Fighting in eastern Libya leaves thousands internally displaced

News Stories, 22 March 2011

© UNHCR/P.Moore
People wait at the Egyptian border after fleeing Libya. The number still stuck there has dropped a lot.

SALLUM, Egypt, March 22 (UNHCR) Fighting in eastern Libya between pro-government and opposition forces has left thousands of Libyans internally displaced in recent days.

Libyans arriving at Egypt's Sallum border crossing at the weekend said civilians had been seeking shelter with host families as well as in schools and university buildings. While more than 320,000 people have fled to neighbouring countries to escape the violence in Libya since mid-February, the number of internally displaced is not known. Most of those who have left have been from third countries; only one in eight have been Libyans.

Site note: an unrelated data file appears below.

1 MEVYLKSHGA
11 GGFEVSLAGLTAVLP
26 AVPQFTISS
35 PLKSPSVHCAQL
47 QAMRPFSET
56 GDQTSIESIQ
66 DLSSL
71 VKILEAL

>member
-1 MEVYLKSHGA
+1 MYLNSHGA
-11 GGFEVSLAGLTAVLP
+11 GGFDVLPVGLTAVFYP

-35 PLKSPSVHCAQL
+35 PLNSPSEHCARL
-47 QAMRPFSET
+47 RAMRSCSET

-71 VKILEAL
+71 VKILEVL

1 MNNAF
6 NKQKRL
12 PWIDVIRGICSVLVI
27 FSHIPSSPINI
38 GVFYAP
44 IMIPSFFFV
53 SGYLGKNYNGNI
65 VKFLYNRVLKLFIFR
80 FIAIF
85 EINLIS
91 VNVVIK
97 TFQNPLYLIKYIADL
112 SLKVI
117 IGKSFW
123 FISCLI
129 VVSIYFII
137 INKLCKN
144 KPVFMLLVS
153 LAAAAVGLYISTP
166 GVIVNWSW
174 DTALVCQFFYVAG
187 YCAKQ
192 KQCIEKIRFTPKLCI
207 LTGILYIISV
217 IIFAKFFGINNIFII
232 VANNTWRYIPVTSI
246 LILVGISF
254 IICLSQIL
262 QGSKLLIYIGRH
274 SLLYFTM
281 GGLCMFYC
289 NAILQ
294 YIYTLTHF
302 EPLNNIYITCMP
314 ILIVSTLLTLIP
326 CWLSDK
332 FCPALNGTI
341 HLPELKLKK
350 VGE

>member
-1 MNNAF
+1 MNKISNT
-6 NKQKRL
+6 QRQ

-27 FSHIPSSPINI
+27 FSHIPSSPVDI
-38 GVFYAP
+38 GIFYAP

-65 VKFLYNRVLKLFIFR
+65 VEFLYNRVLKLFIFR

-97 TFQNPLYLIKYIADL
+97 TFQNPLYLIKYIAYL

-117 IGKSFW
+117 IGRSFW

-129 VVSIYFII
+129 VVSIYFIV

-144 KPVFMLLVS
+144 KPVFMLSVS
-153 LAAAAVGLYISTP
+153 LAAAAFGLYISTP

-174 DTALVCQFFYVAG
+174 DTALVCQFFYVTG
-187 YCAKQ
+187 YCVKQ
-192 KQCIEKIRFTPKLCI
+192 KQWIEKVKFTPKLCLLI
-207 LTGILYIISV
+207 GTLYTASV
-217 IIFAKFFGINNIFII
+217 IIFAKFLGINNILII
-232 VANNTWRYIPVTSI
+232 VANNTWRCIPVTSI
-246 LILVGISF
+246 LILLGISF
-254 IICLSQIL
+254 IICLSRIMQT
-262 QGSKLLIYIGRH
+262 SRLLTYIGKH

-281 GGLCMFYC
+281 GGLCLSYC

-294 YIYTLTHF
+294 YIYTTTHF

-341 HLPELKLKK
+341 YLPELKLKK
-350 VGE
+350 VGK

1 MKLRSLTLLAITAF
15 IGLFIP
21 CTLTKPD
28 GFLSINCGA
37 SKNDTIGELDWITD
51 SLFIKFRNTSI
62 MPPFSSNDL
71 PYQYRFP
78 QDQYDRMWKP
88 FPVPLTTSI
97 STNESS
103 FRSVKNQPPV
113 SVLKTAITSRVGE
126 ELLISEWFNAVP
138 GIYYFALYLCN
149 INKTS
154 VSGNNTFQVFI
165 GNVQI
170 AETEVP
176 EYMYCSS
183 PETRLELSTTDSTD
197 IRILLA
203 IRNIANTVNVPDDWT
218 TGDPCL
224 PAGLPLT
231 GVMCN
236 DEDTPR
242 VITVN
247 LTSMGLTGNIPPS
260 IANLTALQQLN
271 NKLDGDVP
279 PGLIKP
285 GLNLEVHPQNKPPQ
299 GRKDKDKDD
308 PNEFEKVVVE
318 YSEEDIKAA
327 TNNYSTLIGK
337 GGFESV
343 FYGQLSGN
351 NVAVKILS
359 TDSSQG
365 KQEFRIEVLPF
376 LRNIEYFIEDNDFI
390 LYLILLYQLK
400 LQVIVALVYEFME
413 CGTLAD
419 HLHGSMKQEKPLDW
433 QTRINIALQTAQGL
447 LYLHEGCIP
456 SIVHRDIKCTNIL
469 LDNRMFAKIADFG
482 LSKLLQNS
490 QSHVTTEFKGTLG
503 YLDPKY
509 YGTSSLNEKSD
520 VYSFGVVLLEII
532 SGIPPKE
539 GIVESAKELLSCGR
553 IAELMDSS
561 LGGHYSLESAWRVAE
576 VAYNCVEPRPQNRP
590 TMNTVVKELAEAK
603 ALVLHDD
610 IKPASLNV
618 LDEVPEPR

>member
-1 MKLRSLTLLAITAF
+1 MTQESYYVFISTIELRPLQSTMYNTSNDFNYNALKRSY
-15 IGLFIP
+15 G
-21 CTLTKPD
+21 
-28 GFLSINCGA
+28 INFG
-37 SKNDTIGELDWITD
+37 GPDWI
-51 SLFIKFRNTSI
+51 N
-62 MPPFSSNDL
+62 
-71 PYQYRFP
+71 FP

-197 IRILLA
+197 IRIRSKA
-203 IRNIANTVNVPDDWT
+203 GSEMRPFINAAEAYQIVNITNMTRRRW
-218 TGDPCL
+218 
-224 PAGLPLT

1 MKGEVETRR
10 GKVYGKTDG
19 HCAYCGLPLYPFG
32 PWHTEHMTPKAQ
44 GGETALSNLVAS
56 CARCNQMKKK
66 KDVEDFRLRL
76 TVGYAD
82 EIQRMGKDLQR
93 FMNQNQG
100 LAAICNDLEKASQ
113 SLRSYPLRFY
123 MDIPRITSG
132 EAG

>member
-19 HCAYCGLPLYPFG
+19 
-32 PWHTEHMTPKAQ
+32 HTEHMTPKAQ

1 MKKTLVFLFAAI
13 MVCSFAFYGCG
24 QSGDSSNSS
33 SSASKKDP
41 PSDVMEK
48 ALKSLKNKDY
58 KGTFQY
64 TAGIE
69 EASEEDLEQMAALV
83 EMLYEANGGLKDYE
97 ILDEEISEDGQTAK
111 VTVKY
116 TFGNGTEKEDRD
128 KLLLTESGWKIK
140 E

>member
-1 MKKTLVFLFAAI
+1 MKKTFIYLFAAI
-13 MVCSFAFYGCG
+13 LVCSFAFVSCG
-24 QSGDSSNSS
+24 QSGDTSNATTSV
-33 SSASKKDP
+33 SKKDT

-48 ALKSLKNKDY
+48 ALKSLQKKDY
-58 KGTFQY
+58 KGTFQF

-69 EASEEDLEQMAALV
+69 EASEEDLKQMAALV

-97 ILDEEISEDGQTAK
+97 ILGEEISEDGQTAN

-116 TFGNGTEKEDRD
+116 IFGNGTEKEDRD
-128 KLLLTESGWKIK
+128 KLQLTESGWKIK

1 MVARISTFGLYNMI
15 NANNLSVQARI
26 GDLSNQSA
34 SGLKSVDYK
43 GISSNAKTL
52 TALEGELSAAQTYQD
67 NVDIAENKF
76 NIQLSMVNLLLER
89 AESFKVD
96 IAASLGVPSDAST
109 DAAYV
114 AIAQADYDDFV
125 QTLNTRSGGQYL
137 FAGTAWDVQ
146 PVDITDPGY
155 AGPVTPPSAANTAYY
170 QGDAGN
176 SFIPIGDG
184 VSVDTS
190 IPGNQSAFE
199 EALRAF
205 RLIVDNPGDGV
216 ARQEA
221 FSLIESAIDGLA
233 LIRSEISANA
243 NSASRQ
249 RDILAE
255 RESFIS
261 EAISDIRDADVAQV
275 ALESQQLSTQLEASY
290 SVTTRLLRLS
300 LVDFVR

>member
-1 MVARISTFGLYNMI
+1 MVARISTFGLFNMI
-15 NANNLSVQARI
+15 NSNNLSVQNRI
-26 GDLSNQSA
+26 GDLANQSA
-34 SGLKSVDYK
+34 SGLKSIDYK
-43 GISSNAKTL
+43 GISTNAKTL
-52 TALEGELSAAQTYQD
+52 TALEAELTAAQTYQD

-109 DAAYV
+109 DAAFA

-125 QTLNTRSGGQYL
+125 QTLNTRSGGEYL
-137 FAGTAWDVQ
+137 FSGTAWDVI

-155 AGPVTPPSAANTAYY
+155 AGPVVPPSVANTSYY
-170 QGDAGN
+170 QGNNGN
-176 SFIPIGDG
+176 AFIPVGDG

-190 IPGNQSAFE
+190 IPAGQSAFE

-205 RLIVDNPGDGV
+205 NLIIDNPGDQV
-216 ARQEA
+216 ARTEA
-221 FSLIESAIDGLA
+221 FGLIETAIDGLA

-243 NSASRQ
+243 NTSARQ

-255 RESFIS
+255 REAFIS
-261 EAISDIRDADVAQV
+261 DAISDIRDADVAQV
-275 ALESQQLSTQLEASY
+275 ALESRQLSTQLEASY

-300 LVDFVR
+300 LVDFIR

Fighting continues in some areas despite the imposition since Saturday of a United Nations-sanctioned no-fly zone over Libya, which has seen daily air and missile strikes against military targets in the country. UNHCR talked to people who had seen civilians flee the towns of Ajdabiya, Benghazi, Derna and Tobruk.

Providing humanitarian assistance to the displaced is very challenging, but UNHCR plans to send truckloads of aid tomorrow on a World Food Programme convoy to the opposition-held Benghazi, Libya's second-largest city. This will include 5,000 blankets and 5,000 sleeping mats. There are also reported shortages of medical supplies and basic commodities in the east, with prices having risen dramatically.